Matt Heinz:  All right. We just got a few more minutes here with our guest today on sales pipeline radio, Edward Roberts, the director of product marketing at Imperva. And I’m curious, you give in your career thus far, who are some people that have been particularly influential for you? They can be professors, authors, managers, people that you have been impacted by that you might recommend other people check out and learn from as well.

Edward:  Oh, and I, you know, you’re putting me on the spot to name people that, I know there’s been a bunch of people that I’ve worked with over the years who have been very helpful in sort of focusing the mind. So I, CEO of Mykonos, a guy by the name of David Koretz, he had one comment that I always thought was really pithy with, you know, working with a startup. He said, make, make thousand dollar bets. Don’t make $10,000 bets, and then let’s learn from them. So it was sort of me and make sure we were focused on the budget. Then it makes sure that we’re not overly spending when we’re just testing things out.

Let’s test and iterate quickly and do it for the cheapest possible, but let’s get some, some data and keep moving things forward. So that was one, it’s me talking about people that they know in a, in marketing wise, I’ve kind of been reading a lot of Edward Tufty in terms of how to show things and doing for graphics and things like that about data visualization. I think that’s kind of interesting stuff to read. And then I think I’ve also done a lot of work on presentations in terms of looking at how do you use slides and pictures and stuff like PowerPoint and all that sort of stuff. So I think some of the work of Nancy Duarte and people like that have been interesting. So those are people that I’ve done a lot of reading of and one that I worked with.

Matt Heinz:  It’s interesting. Hear your last comment about sort of just visualization and images and the visual elements of the unity I think is one, I think it’s B2B marketers. We tend to focus a lot more on the written word and not as much on what we’re actually seeing. And looking at and how that impacts the senses and how that actually impacts tactically, strategically our interest in moving forward.

Edward:  Yeah. I think the visual pop is, there’s different learners, right? Some people are readers, some people like it visual, some people like to experience things. So you have to find, hit all those learning modalities. So I think those are, you know, you have to make sure you’ve got content that covers the way people learn. And I think we’ve got to be thinking about visual, what you know, why is video so, so powerful? Because it’s, you know, 90 seconds, a quick click and you can read it and see it and visualize it and it becomes apparent to you. Whereas I’m like, take you five minutes to read something about it. So it’s a, you’ve got to pick your vehicle and your media. But you know, I think the visual stuff can sometimes get things across a lot quicker.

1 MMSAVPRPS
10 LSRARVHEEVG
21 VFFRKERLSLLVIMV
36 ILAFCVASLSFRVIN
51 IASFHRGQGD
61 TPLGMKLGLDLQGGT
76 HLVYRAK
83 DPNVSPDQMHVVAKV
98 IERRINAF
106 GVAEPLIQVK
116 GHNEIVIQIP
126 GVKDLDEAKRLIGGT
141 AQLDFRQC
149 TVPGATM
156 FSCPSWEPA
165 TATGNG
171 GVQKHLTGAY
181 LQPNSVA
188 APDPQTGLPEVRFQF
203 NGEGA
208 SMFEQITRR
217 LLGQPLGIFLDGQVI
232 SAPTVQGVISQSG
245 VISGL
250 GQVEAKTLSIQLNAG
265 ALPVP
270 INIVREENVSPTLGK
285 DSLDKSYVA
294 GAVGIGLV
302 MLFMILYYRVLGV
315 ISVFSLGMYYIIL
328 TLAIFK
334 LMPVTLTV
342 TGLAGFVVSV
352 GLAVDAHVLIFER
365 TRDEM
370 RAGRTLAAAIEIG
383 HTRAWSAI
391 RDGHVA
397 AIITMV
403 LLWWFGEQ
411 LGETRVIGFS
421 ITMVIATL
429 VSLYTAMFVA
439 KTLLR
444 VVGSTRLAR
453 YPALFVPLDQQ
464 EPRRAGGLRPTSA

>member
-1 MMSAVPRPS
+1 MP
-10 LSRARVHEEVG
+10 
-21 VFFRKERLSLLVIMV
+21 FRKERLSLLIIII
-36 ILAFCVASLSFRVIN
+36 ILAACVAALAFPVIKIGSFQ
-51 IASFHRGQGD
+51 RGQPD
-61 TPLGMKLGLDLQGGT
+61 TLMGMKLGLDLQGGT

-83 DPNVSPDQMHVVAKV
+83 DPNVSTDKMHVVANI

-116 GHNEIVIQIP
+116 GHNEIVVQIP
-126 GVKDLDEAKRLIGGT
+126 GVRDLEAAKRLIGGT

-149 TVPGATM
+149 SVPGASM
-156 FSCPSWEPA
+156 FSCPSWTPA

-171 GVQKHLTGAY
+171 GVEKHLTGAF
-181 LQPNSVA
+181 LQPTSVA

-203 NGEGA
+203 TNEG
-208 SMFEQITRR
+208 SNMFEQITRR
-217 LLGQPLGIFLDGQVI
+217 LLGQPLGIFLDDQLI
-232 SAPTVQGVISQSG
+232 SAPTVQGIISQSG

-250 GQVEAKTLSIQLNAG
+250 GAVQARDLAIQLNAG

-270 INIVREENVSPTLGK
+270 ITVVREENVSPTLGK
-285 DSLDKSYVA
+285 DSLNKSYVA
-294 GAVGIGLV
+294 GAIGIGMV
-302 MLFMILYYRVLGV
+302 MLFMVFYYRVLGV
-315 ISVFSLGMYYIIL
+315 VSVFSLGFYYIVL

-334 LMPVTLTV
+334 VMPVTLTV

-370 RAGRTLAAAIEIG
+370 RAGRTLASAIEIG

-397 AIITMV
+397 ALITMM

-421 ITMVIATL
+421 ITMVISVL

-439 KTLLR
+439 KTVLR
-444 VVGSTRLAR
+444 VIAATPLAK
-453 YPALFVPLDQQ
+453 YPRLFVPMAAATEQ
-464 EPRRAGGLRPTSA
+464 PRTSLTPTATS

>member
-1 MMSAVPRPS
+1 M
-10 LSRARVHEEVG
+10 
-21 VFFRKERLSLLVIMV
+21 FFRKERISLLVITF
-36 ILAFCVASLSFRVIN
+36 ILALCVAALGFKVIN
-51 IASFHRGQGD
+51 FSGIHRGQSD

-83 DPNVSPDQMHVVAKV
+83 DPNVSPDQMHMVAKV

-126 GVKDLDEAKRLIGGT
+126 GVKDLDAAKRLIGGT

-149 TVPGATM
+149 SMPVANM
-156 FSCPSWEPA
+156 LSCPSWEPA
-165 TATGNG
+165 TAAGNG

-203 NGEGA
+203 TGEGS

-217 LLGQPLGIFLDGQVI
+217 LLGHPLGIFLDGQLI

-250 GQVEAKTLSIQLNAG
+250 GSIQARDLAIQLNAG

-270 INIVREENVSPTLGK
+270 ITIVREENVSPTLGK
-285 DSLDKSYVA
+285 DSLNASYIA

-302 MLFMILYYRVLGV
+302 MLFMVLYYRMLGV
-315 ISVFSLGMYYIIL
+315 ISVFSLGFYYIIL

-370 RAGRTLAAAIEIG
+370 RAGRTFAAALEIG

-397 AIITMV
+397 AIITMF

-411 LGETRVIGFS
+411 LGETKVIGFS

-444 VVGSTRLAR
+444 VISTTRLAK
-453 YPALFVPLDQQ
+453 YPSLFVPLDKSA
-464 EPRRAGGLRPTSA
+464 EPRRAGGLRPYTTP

Matt Heinz:  Yeah, I agree. And I think you know when you have their audience is busier than ever when they’re more skeptical than ever when they’re not. You know, it’d be we give new people and new companies a little less time these days to prove themselves and accounting something that stands out makes a big, big difference. I know we’re running out of time here. I want to thank again our guest today, Edward Roberts, director of product marketing for Imperva.

If you’d like this conversation and you’d like to share this discussion with others on your team, we will have a replay of this episode up on a in a couple of days. It’ll be part of the feed of now approaching. We’re getting close to 200 episodes here, Paul. I’ve been doing this for a while. It’s crazy. We’ll have a transcript, a summary of this conversation about in a couple of weeks and we’ve got some great guests. Going to finish off 2019 for said that someone internally mentioned the other day we are headed as we finish this year into the roaring twenties Paul of the new of the new millennium of the new century. So very excited for that. That’s it for today. We’ll offered on behalf my great producer Paul, this is Matt Heinz. Thanks again to Edward for joining us today and we’ll see you next week on sales pipeline radio.


Sales Pipeline Radio is hosted by Matt Heinz of Heinz Marketing which is a program on the Funnel Radio Channel.

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Sales Pipeline Radio is sponsored and produced by Heinz Marketing on the Funnel Radio Channel.  I interview the best and brightest minds in sales and Marketing.  If you would like to be a guest on Sales Pipeline Radio send an email to Sheena.